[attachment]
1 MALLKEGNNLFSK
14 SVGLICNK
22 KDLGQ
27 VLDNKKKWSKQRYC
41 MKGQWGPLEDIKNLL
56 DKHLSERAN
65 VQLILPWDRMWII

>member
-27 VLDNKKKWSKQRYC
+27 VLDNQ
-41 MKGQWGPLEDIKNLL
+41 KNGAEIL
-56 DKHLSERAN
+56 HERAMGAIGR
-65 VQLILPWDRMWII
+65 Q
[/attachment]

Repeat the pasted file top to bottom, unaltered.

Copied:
1 MALLKEGNNLFSK
14 SVGLICNK
22 KDLGQ
27 VLDNKKKWSKQRYC
41 MKGQWGPLEDIKNLL
56 DKHLSERAN
65 VQLILPWDRMWII

>member
-27 VLDNKKKWSKQRYC
+27 VLDNQ
-41 MKGQWGPLEDIKNLL
+41 KNGAEIL
-56 DKHLSERAN
+56 HERAMGAIGR
-65 VQLILPWDRMWII
+65 Q